“Standing, looking out of the window makes me wish that I had a door.” Anthony T. Hincks
I asked these two horses this morning to try to get a completely unbiased opinion on the subject, right out of the horses mouth sort of speak. The first one laughed and walked away so I asked his buddy. The second one ignored my question, looked me right in the eye, and asked me why I never bring them snacks.
The horse might know the way but does he know about the coming storm? Depending on who you listen to, we have a winter storm warning with predicted snow, rain, more snow and temperatures dropping to 6 degrees with wind gusts of 30mph.
Unless he has a TV like Mister Ed, he probably has no idea and will get a good nights sleep then get up in the morning and go wherever he has to go. Unlike people, he doesn’t have the capacity to worry about a future which doesn’t exist.
Buddha (allegedly) said: “Do not dwell in the past, do not dream of the future, concentrate the mind on the present moment.” On the other hand, Alan Watts (allegedly) said: “This present moment never comes to be and it never ceases to be, it is simply our minds that construct the continuity of thoughts we call time.”
In my next life I’d like to come back as a horse despite Ernest Becker’s view of them as “living in a world without time, pulsating, as it were, in a state of dumb being.” Not an Amish plow horse in Pennsylvania but a wild horse living on the beach somewhere warm, maybe Utah. Ain’t never been there, they tell me it’s nice.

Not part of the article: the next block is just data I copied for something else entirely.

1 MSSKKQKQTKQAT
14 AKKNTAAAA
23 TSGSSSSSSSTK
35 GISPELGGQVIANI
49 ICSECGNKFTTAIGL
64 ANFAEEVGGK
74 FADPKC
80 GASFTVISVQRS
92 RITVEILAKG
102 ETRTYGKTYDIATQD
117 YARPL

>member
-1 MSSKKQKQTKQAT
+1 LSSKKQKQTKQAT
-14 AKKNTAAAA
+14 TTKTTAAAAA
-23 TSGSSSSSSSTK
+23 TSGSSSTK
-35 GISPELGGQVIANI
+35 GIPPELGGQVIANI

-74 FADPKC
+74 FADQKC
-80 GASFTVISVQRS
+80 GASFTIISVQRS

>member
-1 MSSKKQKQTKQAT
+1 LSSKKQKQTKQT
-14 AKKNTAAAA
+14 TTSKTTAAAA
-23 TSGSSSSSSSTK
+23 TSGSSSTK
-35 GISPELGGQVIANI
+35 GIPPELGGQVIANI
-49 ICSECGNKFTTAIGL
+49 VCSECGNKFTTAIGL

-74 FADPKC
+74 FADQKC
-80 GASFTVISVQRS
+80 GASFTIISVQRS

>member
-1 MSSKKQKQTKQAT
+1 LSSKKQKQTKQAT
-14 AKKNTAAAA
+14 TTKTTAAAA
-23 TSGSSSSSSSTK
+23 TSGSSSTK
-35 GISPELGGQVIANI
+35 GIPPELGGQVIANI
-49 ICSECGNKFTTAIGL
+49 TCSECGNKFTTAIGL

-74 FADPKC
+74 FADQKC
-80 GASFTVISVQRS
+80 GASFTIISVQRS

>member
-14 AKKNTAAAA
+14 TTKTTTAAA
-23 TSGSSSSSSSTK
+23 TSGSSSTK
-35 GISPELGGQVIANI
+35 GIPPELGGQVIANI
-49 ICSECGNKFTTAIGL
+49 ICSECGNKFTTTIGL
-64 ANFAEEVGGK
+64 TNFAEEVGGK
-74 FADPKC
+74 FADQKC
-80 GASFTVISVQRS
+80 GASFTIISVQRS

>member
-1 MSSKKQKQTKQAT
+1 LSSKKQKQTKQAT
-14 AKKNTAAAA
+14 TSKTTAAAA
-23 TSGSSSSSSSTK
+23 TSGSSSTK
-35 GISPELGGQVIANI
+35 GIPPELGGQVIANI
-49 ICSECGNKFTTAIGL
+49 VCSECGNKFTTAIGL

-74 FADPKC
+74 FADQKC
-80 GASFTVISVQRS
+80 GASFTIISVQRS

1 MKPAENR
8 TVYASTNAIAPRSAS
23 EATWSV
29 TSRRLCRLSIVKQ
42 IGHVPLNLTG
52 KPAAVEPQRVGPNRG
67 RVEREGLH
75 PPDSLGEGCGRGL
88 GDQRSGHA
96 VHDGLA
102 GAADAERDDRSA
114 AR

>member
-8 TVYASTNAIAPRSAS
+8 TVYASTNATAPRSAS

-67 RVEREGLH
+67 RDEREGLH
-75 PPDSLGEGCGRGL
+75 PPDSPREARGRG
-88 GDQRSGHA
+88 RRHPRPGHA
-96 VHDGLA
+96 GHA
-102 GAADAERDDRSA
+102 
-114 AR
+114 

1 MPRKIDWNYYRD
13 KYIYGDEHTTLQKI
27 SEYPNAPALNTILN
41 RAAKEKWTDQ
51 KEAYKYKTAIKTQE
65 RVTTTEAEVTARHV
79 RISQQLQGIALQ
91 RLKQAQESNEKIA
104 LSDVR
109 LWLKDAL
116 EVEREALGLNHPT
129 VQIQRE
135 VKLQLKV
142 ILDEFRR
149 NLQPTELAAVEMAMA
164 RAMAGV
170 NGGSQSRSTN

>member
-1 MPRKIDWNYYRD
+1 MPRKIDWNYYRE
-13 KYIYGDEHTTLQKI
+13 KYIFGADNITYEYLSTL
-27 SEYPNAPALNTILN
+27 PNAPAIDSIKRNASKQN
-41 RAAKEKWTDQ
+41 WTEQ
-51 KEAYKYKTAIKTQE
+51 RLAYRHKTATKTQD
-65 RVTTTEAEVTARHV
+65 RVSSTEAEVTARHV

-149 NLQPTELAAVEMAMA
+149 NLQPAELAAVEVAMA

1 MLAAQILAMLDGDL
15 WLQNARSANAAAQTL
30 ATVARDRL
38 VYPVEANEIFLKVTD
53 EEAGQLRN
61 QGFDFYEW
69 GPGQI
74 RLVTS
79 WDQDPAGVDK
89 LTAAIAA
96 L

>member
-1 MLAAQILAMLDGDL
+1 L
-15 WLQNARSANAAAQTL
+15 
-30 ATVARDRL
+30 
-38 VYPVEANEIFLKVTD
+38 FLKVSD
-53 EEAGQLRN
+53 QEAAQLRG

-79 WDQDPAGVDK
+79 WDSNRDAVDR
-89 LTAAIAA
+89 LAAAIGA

“Life is what you make of it. There’s always fun and laughs right under your nose if you’re willing to open your eyes to see it.” Glenn Beck
“A good photograph is knowing where to stand.” Ansel Adams
“You have to be what you are. Whatever you are, you gotta be it.” Johnny Cash
Last month in a fit of infantilism Donald Trump called Stormy Daniels Horseface on Twitter. I mean, I’ve never seen her movies but except for the blonde hair I don’t see any resemblance at all.
Note: Out of respect to the Amish I instructed one of the horses to block the farmers face and he did it perfectly. Click on the image to see it larger.
“We have neglected the truth that a good farmer is a craftsman of the highest order, a kind of artist.” Wendell Berry, The Gift of Good Land
A horse is suing his former owners in Oregon for negligence after they left him starved and badly frostbitten. Justice, an 8-year old American quarter horse is named as the plaintiff in a lawsuit filed by his new owners, who are treating him well on a farm in the Cascade mountain range.
The revenge seeking stud wants $100,000 for veterinary care along with pain and suffering. This is a real case as reported in the New York Post, the Oregon City Patch and the Independent as well as many others.
I believe it was Friedrich Nietzsche who said: “To live is to suffer, to survive is to find some meaning in the suffering.” I hope Justice finds meaning as well as the hundred grand he’s suing for. Maybe one day he can even go to college to become a veterinarian like Mister Ed.
Summum jus, summa injuria.